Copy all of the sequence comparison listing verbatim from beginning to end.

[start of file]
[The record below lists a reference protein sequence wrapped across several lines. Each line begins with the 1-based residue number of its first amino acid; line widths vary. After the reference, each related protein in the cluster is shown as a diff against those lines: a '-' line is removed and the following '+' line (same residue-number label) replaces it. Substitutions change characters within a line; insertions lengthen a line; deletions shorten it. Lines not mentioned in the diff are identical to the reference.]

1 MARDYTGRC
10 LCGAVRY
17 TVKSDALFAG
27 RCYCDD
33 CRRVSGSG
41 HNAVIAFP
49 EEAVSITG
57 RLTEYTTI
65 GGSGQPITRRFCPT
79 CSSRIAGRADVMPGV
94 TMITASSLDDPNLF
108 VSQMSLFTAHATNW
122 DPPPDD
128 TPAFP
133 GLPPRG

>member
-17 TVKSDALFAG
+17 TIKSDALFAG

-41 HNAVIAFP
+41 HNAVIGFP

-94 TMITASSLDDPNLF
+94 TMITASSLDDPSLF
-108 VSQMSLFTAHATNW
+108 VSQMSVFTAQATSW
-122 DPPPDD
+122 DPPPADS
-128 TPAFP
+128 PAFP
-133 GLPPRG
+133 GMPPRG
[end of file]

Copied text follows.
[The record below lists a reference protein sequence wrapped across several lines. Each line begins with the 1-based residue number of its first amino acid; line widths vary. After the reference, each related protein in the cluster is shown as a diff against those lines: a '-' line is removed and the following '+' line (same residue-number label) replaces it. Substitutions change characters within a line; insertions lengthen a line; deletions shorten it. Lines not mentioned in the diff are identical to the reference.]

1 MARDYTGRC
10 LCGAVRY
17 TVKSDALFAG
27 RCYCDD
33 CRRVSGSG
41 HNAVIAFP
49 EEAVSITG
57 RLTEYTTI
65 GGSGQPITRRFCPT
79 CSSRIAGRADVMPGV
94 TMITASSLDDPNLF
108 VSQMSLFTAHATNW
122 DPPPDD
128 TPAFP
133 GLPPRG

>member
-17 TVKSDALFAG
+17 TIKSDALFAG

-41 HNAVIAFP
+41 HNAVIGFP

-94 TMITASSLDDPNLF
+94 TMITASSLDDPSLF
-108 VSQMSLFTAHATNW
+108 VSQMSVFTAQATSW
-122 DPPPDD
+122 DPPPADS
-128 TPAFP
+128 PAFP
-133 GLPPRG
+133 GMPPRG